Modified Timeline for Census Collection Increases Pressure on Tribal Response

Experts have blamed low Tribal response to the 2020 Census on the lack of Internet access in Indian Country and the disproportionate impact of the coronavirus pandemic, which has hit some Tribal areas such as the Navajo Nation (pictured) particularly hard. (Navajo Nation Facebook)

The 2020 U.S. census results will help determine how billions of dollars in federal funding flow into states and communities nationwide. But Tribal response to the 2020 Census badly trails state and national rates, according to Bureau data, with the already-challenging task of counting in Tribal areas further complicated by COVID-19.

This is in part because Tribal governments have taken necessary measures to keep their communities safe during the pandemic, as Native communities have experienced some of the highest mortality rates in the nation from the virus. 

On August 3rd, the Census Bureau announced a newly accelerated timeline for 2020 census operations that threatens to result in another severe undercount of American Indians, Alaska Native, and Native Hawaiian communities. The Bureau and Commerce Department reneged on its previous deadline of October 31st for data collections — an announcement that came on April 13th. This month, the Census Bureau set a new deadline to cease all collection by September 30, 2020. 

U.S. Senator Tom Udall (D-New Mexico), vice chairman of the Senate Committee on Indian Affairs, has joined U.S. Senator Maria Cantwell (D-Wash.), along with 18 Senate Democrats, to respond to the modified timeline. 

The Senators are urging the U.S. Department of Commerce and U.S. Census Bureau to honor their previously announced 2020 census completion date of October 31st to ensure an accurate count for Indian Country and the Native Hawaiian community.

“American Indian, Alaska Native, and Native Hawaiian leaders have spent months coordinating with the Census Bureau to prepare their communities for the 2020 count and to meet the Bureau’s October 31st deadline. Their herculean efforts to get out the count even during a pandemic should not be discounted or cut short,” the senators wrote. “Failure to get a complete and accurate count of these community populations will have long term and devastating impacts – from redistricting data, to federal funding, to congressional representation. A fair and accurate census is critical to Native communities’ continued and future prosperity.”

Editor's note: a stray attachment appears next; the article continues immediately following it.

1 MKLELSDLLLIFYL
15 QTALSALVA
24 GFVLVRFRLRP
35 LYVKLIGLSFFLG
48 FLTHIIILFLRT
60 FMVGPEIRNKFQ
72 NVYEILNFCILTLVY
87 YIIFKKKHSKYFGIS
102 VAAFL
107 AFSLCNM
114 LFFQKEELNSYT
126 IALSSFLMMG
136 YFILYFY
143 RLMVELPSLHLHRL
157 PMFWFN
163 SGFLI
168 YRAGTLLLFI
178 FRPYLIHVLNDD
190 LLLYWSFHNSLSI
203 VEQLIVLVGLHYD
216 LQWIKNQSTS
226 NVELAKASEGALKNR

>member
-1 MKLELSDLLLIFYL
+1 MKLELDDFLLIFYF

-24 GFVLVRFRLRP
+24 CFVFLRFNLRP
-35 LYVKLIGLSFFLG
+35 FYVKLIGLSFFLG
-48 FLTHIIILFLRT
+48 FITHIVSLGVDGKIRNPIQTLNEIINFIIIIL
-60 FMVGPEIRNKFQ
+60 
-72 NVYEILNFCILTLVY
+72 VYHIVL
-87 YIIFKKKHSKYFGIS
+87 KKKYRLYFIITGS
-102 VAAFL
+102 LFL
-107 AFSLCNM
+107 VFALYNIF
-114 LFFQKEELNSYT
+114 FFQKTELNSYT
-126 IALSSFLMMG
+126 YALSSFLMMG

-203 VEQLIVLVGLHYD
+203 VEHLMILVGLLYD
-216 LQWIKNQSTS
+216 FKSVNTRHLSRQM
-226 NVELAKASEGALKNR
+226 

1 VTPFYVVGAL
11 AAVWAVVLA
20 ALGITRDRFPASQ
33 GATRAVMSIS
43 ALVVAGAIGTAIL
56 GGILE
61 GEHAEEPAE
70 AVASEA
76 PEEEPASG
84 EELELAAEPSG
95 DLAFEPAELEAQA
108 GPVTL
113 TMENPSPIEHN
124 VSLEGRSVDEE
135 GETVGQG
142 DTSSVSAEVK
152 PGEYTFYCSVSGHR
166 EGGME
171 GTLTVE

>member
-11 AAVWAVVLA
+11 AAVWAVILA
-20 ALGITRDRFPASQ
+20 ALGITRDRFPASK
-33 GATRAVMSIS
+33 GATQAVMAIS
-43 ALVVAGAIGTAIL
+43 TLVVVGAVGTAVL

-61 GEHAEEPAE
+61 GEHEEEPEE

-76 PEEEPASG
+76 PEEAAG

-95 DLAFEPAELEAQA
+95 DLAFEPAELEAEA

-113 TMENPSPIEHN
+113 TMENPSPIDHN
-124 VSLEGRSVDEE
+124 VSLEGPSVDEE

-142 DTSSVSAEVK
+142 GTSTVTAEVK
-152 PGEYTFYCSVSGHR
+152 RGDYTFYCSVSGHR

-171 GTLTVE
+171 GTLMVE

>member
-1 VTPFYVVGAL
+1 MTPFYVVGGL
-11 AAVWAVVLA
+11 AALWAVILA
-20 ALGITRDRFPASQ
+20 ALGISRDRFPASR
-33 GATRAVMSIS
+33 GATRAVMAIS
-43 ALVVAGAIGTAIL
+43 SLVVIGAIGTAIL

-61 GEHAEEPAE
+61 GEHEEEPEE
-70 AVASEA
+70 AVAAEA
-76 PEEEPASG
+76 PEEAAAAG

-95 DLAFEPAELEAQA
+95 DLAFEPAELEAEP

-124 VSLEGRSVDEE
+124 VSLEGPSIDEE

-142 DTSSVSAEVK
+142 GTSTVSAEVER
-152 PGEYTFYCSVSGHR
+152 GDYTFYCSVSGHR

“We strongly urge you to honor the previously announced 2020 census completion date of October 31, 2020 and to continue operations under the modified timeline as detailed in the Bureau’s April 13th announcement,” the senators continued. “We look forward to working with you to uphold the federal government’s constitutional obligation to ensure a fair and accurate count for Indian Country and all Native populations within the United States.”

Udall and Cantwell are joined on the letter by Senators Dianne Feinstein (D-Calif.), Ron Wyden (D-Ore.), Jon Tester (D-Mont.), Gary Peters (D-Mich.), Amy Klobuchar (D-Minn.), Brian Schatz (D-Hawaii), Catherine Cortez Masto (D-Nev.), Tina Smith (D-Minn.), Elizabeth Warren (D-Mass.), Kamala Harris (D-Calif.), Angus King (I-Maine), Mazie Hirono (D-Hawaii), Jeff Merkley (D-Ore.), Richard Blumenthal (D-Conn.), Ed Markey (D-Mass.), Martin Heinrich (D-N.M.), Tammy Duckworth (D-Ill.), and Jacky Rosen (D-Nev.).

Inaccurate census data reduces the voting power of Native residents, undermining Tribal citizens’ representation in Congress, state and county elections. The final census count also determines the allocation of over $900 billion in annual federal spending for the next decade, including $5.6 billion for Tribal programs. 

Native Americans make up roughly 2% of the U.S. population, and they are the group most likely to be miscounted in the census. Today, there are 326 reservations and 567 Tribes recognized by the federal government, each with distinctive health, housing, education and financial needs.

Many programs that impact the Native community are funded based in whole or in part on census-derived data, including, but not limited to: Head Start ($8.3 billion), Native American Employment and Training ($58.4 million), Indian Health Service ($8.4 billion), Medicaid ($312 billion), Urban Indian Health Program ($40.7 million), The Indian Housing Block Grant ($650 million), and the Indian Community Development Block Grants ($70 million). 

As Charlaine Tso, who represents District 9 on the Navajo Nation’s Tribal council, told the Guardian: “(The census) is a domino effect. It impacts education, roads and maintenance, elder care — funding for everything on our reservation.” 

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